The growth of higher education calls for a substantial raise in investment and elevating the efficiency of public expenses in education.
Expressing distress over the quality of higher education in India, lately President Pranab Mukherjee said it is a matter of concern that no Indian university made its mark among the top institutions around the globe.
Reportedly, five IITs made into the top 400 list of the latest QS world ranking universities but what is shocking is that no other Indian university has managed to grab a position in the top 4 percent of the world’s universities.
India ought to put together human capital to bring in the demographic bonus and, more significant is to contend in a knowledge-intensive global economy. Drastic measures are required to enhance the condition of our universities at all levels.
The growth of higher education calls for a substantial raise in investment and elevating the efficiency of public expenses in education. More backing is necessary for state universities that function on low budgets.
Industry too should present liberal grants and fund research in universities to increase approach and guarantee world-class production and delivery of products and services. QS Rankings reflect poor research credentials for Indian faculty. Undoubtedly, we need to incorporate teaching and research. Poor salaries wean talent.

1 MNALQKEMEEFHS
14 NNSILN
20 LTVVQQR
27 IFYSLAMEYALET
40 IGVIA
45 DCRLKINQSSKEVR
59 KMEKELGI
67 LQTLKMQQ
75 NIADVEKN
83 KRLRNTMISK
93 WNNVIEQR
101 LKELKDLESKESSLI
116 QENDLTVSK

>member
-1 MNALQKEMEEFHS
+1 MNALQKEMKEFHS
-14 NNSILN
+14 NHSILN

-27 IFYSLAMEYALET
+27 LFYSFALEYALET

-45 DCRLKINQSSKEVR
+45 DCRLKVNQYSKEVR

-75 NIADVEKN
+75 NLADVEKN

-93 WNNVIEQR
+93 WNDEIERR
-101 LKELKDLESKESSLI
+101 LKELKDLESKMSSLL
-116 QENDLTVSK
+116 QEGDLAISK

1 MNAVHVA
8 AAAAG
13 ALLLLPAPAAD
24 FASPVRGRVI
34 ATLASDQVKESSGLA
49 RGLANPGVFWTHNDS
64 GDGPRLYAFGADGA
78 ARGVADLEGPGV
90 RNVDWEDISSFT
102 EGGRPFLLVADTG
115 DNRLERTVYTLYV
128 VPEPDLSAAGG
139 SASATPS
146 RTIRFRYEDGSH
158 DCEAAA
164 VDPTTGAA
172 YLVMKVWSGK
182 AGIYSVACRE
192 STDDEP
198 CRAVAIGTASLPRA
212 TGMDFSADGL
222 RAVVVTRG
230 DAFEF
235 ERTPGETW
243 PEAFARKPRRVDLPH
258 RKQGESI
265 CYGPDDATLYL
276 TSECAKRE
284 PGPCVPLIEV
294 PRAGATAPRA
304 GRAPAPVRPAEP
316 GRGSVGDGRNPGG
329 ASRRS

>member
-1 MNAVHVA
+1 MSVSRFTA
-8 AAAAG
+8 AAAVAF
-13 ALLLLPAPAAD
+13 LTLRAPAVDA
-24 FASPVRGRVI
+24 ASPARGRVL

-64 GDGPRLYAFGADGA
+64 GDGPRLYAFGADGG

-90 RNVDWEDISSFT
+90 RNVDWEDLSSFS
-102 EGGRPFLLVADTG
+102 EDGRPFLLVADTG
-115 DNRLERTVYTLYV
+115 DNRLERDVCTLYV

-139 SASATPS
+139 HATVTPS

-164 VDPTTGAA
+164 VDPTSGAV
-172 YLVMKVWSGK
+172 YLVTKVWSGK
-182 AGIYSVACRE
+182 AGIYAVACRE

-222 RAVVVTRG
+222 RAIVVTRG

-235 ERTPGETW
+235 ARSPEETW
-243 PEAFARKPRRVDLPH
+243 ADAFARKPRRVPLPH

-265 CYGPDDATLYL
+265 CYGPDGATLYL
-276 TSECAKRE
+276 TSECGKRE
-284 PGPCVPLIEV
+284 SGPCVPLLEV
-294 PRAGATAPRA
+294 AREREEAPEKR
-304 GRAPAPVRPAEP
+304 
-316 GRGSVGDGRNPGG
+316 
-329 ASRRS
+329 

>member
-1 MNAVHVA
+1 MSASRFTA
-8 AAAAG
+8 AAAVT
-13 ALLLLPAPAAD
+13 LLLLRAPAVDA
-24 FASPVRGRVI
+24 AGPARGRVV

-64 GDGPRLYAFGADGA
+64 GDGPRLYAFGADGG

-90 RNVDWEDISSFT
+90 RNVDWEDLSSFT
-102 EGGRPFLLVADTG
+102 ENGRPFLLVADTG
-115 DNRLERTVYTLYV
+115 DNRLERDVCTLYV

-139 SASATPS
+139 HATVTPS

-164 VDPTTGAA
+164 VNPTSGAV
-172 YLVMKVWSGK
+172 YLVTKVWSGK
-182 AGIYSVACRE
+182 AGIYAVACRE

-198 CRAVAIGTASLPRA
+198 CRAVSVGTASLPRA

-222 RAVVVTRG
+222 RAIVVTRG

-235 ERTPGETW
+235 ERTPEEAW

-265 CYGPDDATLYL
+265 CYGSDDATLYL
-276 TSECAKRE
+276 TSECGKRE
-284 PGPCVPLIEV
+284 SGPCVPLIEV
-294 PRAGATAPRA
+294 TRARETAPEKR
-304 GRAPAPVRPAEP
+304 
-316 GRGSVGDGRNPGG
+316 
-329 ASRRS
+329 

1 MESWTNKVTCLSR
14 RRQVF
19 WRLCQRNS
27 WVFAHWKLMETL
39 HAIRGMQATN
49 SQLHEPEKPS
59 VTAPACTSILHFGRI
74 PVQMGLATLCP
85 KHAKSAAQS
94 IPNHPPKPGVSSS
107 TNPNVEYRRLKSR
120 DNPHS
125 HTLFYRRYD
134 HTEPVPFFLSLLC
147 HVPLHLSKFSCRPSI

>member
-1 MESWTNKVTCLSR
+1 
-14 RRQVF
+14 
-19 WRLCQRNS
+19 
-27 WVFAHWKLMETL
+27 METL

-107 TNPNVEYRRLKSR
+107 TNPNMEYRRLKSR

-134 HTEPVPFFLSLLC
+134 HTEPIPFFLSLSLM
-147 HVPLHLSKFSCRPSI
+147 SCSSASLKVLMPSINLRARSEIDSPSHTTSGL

Teachers must be given good salaries and research-active faculty should be given practical independence as well. The expenditure of education would surely go up when private universities will try to link the demand-supply gap, thus, education loans should become cheaper. Allowing the superior class of foreign universities to enter will aid assimilation with the global knowledge system.
Unlike India, few universities in Asia have are constantly moving up in the rankings. For example, the National University of Singapore has achieved the position of the region’s highest-ranked institution. Transforming education has to begin at school-level.
They necessitate teacher responsibility and dedication, funding in conveniences and improved discipline. And all of them involve dissolution of school management and energetic participation of local communities in school supervision.